By April Heinrichs
Here's what I know after coaching girls and women for 25 years, and coaching our nation's best female players for the last 15 years:
Like any coach in any sport, to be successful you must have a vision for the way you want to coach, a vision for the way you want your team to play, and a vision for what steps (there are always steps) you must take in partnership with your players. It must be a partnership!
Players grow at different rates and different times in their development, hence the need for patience and being able to coach players differently. No two players are the same and no two players respond the same, thus, you must coach each player individually.
Finally, the key to coaching is being able to communicate your vision, plan and how a player fits into it all. Planning and preparing is a great part of a successful journey, so too is communicating and connecting with your players.
A great coach taps into each player's mind and their heart. A great coach motivates and asks a player to become more self-aware in order to reach the "next level." Ultimately, the most important lesson in coaching -- there is no finish line in communicating with a player. It's an on-going process.
I have limited experience coaching boys and men. But what is clear to me -- as I have many friends who coach males and of course I'm always watching the men's game -- is that in the last 25 years, coaching men and women is becoming more similar than different.
Twenty-five years ago you could make grand statements about the differences. "You can scream and shout at men and they'll respond." ... "Men don't care about team chemistry they only care about winning." ... "Women are not competitive." ... "Women are soft psychologically."
I don't think any of these old statements hold true today. Some of the most amazing competitors are women (athletes and businesswomen).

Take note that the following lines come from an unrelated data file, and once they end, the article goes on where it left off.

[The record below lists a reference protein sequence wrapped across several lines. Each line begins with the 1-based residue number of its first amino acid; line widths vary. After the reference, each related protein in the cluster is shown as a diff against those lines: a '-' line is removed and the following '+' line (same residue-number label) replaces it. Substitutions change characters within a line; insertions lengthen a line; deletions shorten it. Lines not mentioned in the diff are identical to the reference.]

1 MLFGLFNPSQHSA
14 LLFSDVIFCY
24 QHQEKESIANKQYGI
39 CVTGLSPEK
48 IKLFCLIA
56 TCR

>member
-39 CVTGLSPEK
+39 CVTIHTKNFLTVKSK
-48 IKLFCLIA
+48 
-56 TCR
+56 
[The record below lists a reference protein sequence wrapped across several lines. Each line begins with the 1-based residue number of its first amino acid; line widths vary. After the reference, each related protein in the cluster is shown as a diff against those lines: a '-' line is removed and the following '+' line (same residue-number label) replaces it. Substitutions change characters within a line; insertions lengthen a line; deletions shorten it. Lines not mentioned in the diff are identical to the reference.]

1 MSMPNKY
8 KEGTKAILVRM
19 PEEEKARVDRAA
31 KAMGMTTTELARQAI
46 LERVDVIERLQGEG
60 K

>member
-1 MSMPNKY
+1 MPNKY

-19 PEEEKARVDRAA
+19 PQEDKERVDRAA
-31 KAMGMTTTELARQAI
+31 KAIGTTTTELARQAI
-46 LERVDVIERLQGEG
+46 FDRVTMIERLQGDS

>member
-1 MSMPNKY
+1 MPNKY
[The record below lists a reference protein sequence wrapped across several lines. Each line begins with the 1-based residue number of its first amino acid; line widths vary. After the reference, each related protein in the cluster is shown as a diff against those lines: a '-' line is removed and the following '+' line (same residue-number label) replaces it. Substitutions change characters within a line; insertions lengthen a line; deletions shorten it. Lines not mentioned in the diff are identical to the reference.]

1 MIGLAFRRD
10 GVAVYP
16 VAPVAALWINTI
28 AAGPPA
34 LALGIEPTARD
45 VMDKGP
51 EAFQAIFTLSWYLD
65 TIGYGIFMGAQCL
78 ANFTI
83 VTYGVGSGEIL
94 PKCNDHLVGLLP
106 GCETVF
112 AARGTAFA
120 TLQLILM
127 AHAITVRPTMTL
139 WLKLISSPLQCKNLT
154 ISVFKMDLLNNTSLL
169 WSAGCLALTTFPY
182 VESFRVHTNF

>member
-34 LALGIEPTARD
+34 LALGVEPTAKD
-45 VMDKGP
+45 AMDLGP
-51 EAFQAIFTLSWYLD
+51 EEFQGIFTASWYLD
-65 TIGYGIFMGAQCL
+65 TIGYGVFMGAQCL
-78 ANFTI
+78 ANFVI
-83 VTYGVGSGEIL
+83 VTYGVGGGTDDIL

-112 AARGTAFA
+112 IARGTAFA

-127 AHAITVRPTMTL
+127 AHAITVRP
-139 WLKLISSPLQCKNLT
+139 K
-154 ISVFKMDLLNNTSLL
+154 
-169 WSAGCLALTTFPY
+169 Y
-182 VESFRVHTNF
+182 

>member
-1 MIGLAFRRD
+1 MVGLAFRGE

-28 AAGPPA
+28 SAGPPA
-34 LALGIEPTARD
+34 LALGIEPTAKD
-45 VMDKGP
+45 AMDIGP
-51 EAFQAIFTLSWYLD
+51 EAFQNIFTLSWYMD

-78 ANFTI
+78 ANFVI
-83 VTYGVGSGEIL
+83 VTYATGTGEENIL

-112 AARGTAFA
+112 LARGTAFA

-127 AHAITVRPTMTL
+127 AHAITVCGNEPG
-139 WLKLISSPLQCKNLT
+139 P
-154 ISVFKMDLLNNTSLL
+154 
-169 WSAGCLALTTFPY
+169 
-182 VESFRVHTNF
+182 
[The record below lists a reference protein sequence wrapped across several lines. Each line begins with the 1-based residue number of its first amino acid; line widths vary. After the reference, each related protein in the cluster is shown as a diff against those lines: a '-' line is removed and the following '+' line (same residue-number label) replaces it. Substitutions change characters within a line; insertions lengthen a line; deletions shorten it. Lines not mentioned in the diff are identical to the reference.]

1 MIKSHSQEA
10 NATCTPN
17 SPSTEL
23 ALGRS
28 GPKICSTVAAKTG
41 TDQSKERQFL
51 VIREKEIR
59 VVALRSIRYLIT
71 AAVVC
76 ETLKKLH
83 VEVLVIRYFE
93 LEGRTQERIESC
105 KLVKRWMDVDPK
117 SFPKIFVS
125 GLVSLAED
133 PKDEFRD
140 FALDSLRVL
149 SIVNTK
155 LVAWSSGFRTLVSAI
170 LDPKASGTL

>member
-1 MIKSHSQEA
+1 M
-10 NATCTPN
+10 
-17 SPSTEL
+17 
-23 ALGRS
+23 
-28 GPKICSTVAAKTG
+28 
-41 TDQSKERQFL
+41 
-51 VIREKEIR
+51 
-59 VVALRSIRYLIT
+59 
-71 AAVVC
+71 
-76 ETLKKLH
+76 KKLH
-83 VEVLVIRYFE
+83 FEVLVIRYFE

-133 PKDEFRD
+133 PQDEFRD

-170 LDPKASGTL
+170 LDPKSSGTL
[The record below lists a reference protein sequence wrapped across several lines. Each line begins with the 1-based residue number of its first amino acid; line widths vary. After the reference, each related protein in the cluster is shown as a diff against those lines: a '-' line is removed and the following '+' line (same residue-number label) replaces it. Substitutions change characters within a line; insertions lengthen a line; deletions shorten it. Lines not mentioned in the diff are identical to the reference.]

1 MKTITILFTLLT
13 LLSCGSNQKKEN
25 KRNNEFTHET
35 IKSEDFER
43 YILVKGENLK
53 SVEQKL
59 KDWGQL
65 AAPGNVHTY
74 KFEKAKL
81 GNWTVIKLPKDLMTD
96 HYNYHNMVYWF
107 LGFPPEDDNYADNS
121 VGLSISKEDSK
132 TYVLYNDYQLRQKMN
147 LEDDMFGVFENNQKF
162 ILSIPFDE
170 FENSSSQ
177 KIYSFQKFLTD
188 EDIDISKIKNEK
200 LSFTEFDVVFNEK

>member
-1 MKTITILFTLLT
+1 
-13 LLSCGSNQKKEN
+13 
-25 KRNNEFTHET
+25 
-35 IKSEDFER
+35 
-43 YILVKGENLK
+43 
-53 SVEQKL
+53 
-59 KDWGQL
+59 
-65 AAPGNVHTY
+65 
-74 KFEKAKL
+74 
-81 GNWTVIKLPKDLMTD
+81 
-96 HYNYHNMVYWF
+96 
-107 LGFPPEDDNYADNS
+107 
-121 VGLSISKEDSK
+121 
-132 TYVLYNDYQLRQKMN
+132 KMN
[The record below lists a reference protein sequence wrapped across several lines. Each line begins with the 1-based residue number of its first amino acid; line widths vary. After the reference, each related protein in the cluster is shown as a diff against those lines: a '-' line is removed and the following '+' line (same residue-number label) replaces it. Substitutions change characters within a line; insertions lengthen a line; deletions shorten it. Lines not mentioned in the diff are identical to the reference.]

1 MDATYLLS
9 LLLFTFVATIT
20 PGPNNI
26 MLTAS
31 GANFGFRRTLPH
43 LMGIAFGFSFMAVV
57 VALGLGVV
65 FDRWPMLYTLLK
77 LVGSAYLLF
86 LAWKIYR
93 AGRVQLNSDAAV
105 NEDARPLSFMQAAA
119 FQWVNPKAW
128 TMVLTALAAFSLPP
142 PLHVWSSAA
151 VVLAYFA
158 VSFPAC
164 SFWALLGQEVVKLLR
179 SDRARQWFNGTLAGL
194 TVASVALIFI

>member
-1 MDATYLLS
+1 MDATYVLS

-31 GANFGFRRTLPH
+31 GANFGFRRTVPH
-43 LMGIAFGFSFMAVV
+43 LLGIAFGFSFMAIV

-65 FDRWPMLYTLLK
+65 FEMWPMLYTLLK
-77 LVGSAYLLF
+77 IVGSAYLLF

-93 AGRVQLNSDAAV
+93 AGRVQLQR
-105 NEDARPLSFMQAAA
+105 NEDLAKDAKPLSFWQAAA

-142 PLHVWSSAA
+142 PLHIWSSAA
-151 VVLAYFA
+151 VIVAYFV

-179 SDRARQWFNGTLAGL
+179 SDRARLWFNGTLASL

Women will really get after it in the competitive arena, and relentlessly so. They can unleash their furor on the field; just watch the U.S. women against any of the top teams in the world. There are fearless tackles, along with tactical adjustments communicated by their coaches.
As for men's teams and coaches today, a good team can beat an average team any day, but if a good team meets another good team that lacks cohesion, inevitably the team without good cohesion/chemistry will collapse under the pressure.
And, we hear today in men's soccer about the coach who has good "man management skills." These are some of the most successful and respected coaches in the men's game.
This sounds a lot like coaches of women's soccer. Coaching women and men is becoming more similar than different. And, one day soon, we will see a female coach coaching men at the highest level.
(April Heinrichs is U.S. Soccer's Technical Director and the head coach of the U.S. U-18 women's national team. She served as the U.S. women's national team head coach in 2000-2004, which included a gold medal win at the 2004 Olympic Games. Prior to coming back to U.S. Soccer, Heinrichs served as a Sportfolio Leader for team sports at the U.S. Olympic Committee. As a player, Heinrichs captained the USA to the 1991 Women's World Cup title and scored 35 goals in 46 U.S. appearances. She won three NCAA titles at the University of North Carolina.)
Editor's Note: A year ago, the Youth Soccer Insider ran a four-part series on the whether coaching girls and boys required a different approach ...
Girls vs. Boys: Should they be coached differently? (Part 1)
'It's about how the individual ticks' (Part 2)
A Difference in Social Dynamics? (Part 3)
Should coaches communicate differently? (Part 4)